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Equipping Your Toolbox with TOGAF Building Blocks

A cornerstone of the TOGAF Architecture Development Methodology (ADM) is that of the elusive ‘building block’.  I say that it is ‘elusive’, because the Open Group describes the characteristics of building blocks and articulates various uses of these blocks, but stops short of giving a truly concrete implementation of the concept.  I have developed a tangible implementation of the TOGAF Building Block concept that includes real artifacts and concrete deliverables. After a quick introduction to building blocks, I will describe this implementation.

TOGAF Building Blocks Background

Building Block Uses

  • Defining the baseline architecture for each domain
  • Defining the target architecture for each domain
  • Populating the repository with reusable assets
  • Retrieving previously vetted assets from the repository
  • Performing a gap analysis and producing a roadmap of building block changes to evolve the architecture landscape
  • Identifying solutions (SBBs) that map against architectural functionality (ABBs)

Building Block Characteristics

  • A package of functionality defined to meet the business needs across an organization
  • A building block has published interfaces to access functionality
  • A building block may inter-operate with other, inter-dependent building blocks
  • Considers implementation and usage and evolves to exploit technology and standards
  • May be assembled from or a subassembly of other building blocks
  • Is reusable and replaceable

TOGAF Specification References

Building Block Implementation

I have defined Function Blocks (FBs), Infrastructure Blocks (IBs), and Utility Blocks (UBs) as a tangible implementation of TOGAF’s ABB and SBB concepts.  I collectively refer to this as the Function Block technique (although supporting Infrastructure and Utility blocks exist as well).  The intent of the FB technique is to provide a concrete instantiation of TOGAF’s building block concept in the form of a descriptive template, BPMN and UML diagrams, and supporting tables, lists, interfaces, and association / dependency references.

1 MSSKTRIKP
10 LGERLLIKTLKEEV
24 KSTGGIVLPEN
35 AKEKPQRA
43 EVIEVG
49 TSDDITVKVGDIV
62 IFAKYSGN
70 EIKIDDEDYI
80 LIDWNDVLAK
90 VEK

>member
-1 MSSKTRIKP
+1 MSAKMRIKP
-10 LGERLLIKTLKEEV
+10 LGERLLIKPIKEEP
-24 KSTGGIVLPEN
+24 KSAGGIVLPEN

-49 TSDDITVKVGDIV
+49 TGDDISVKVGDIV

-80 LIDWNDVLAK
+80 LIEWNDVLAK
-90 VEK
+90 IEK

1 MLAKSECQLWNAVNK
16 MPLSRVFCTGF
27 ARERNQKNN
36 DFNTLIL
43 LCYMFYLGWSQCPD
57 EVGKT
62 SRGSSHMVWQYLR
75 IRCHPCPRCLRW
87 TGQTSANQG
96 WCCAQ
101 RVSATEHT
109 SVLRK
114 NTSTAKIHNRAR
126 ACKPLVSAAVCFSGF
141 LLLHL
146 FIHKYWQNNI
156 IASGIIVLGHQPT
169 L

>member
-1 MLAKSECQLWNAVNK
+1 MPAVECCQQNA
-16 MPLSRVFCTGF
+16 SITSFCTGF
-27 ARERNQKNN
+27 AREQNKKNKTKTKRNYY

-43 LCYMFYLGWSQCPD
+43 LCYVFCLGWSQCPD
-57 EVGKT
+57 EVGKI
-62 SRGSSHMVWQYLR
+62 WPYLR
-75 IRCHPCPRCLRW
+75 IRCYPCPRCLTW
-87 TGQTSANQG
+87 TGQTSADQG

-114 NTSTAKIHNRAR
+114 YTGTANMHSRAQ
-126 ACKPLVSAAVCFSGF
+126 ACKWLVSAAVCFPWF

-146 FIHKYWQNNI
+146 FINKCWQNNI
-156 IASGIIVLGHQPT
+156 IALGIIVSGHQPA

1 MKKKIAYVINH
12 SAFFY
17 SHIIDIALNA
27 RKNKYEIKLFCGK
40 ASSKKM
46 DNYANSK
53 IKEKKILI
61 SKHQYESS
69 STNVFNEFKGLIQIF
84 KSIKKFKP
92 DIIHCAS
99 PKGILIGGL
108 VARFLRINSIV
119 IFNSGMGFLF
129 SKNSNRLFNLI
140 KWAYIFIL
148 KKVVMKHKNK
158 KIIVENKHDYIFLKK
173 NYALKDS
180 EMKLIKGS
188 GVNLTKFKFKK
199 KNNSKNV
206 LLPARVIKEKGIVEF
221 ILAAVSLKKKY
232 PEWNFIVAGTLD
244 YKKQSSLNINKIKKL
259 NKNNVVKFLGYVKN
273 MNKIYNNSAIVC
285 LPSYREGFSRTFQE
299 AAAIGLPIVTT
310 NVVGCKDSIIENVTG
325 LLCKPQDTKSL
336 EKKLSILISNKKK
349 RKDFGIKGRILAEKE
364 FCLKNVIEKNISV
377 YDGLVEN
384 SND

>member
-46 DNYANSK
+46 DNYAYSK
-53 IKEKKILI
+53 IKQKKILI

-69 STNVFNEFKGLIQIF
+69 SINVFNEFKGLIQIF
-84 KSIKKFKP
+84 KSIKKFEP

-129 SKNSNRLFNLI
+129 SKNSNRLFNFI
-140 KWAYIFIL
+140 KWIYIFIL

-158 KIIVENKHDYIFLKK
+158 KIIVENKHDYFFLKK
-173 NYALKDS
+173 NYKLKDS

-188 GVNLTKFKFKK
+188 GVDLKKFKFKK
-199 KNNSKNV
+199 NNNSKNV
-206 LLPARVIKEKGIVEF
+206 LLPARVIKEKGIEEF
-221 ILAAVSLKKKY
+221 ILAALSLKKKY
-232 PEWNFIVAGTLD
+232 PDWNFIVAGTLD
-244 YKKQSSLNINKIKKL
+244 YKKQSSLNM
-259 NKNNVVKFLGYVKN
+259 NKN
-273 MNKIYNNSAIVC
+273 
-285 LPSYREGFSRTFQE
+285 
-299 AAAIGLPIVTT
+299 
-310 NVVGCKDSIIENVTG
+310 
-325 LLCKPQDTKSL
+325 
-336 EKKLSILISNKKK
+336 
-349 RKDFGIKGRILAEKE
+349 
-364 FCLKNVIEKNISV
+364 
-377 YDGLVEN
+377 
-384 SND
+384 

FBs allow a system designer to construct solutions in a modular fashion.  It allows systems to be defined in terms of logically connected modules that are capable of running on different processing resources.  Complete applications, can be built from a collection of function blocks, formed by interconnecting their inputs and outputs.  Functional Blocks are intended to improve productivity in terms of re-use, reliability, flexibility and interoperability.

Use Cases / User Stories / Business Scenarios and applicable requirements are connected to FBs / IBs / UBs.  Functional Blocks are self contained work units that have direct co-relation to the use cases and  functional requirements developed during the business architecture phase (Phase B of TOGAF’s ADM).  Simple blocks might only map to a single Use Case (UC) while more complex blocks may map to multiple UCs.  A given UC can map to multiple blocks in order to fulfill all of its identified functionality.

Function / Infrastructure / Utility Block Template

  • Context Diagram (Provides a high-level visual overview)
  • Description (Text-based narrative that introduces the block)
  • Core Functions (List of significant functionality as identified by Use Cases)
  • Use Case Mapping (List of UC numbers)
  • Related FBs (List of other FBs that this one talks to)
  • Interfaces (List of data entities that this FB sends/receives)
  • Artifacts (Diagrams that support the block definition)

Want to learn more about Function Blocks?  Check out my pre-recorded webinar: A Tangible Implementation of TOGAF Building Blocks.


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More Stories By Kyle Gabhart

Kyle Gabhart is a subject matter expert specializing in strategic planning and tactical delivery of enterprise technology solutions, blending EA, BPM, SOA, Cloud Computing, and other emerging technologies. Kyle currently serves as a director for Web Age Solutions, a premier provider of technology education and mentoring. Since 2001 he has contributed extensively to the IT community as an author, speaker, consultant, and open source contributor.

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